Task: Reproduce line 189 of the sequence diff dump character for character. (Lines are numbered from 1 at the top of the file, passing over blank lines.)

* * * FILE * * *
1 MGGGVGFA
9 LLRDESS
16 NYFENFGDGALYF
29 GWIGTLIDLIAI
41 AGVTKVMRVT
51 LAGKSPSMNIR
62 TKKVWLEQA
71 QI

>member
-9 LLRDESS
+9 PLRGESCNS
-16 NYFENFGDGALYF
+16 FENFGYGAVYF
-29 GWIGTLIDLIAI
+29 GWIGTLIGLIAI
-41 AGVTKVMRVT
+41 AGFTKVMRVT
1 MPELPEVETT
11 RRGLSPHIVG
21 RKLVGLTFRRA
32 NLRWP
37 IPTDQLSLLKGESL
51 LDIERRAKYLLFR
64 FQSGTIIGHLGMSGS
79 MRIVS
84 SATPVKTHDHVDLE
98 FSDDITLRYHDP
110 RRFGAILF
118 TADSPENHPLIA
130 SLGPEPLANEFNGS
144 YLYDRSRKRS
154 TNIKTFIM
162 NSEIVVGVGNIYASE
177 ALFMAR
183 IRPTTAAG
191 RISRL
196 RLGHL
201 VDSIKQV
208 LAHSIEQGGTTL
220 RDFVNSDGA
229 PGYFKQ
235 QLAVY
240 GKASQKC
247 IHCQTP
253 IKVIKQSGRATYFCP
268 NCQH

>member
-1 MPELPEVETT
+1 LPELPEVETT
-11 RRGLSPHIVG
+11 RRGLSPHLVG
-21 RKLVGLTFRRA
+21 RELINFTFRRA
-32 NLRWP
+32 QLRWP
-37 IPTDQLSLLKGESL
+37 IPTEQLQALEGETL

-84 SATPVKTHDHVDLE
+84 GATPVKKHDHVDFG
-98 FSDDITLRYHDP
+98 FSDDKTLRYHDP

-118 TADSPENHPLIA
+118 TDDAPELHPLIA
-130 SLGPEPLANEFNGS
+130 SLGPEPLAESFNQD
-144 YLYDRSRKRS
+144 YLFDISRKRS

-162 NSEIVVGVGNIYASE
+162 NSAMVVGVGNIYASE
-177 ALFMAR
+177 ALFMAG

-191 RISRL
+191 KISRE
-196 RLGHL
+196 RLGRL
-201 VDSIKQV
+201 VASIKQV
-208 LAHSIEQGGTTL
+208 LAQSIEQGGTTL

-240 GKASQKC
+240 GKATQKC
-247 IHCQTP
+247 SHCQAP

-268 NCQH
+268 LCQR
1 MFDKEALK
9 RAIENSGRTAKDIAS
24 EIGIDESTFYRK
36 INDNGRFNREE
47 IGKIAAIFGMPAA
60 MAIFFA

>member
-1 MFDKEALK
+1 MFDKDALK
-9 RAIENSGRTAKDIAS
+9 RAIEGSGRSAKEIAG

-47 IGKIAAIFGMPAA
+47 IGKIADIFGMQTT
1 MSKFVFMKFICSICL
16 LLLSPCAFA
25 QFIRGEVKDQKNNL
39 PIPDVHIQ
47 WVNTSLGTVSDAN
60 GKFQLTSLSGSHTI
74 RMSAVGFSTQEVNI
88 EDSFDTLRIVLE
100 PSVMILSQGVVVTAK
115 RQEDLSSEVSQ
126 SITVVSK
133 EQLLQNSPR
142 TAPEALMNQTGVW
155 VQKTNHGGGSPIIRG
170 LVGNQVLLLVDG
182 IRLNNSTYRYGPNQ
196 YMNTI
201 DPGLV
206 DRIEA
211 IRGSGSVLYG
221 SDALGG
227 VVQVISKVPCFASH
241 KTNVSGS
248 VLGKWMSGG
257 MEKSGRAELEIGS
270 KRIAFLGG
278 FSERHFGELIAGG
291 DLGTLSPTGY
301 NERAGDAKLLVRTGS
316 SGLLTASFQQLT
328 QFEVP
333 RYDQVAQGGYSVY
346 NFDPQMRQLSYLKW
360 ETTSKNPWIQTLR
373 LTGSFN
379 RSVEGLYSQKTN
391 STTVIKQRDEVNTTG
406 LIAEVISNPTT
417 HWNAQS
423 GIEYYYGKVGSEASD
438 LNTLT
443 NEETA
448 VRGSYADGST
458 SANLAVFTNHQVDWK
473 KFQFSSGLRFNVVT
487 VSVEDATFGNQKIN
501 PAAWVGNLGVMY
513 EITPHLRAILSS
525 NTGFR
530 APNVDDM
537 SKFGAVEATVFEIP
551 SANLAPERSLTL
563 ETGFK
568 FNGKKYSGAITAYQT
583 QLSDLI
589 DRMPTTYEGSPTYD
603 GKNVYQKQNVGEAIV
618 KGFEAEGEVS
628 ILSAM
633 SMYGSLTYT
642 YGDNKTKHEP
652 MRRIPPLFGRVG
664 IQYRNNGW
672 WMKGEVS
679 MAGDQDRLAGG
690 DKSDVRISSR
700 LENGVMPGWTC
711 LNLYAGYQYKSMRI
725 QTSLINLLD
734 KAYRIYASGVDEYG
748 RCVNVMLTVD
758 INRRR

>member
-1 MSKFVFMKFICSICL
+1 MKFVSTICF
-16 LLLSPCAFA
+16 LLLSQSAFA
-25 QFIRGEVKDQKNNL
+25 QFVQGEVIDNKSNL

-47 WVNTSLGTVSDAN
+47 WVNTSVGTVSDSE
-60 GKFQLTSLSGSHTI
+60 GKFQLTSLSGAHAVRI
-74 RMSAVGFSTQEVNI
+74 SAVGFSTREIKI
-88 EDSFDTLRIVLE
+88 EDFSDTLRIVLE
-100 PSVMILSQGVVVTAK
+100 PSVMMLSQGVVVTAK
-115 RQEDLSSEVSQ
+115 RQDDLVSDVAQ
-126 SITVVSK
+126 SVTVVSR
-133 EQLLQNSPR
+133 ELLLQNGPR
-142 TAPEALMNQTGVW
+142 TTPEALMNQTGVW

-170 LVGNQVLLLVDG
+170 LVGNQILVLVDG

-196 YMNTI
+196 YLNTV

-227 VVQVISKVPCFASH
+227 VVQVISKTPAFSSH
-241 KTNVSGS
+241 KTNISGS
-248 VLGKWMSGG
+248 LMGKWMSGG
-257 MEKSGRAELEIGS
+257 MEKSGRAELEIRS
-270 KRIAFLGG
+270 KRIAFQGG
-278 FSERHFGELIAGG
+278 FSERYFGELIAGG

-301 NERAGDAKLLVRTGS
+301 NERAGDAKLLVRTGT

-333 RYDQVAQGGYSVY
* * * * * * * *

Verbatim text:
+115 RQDDLVSDVAQ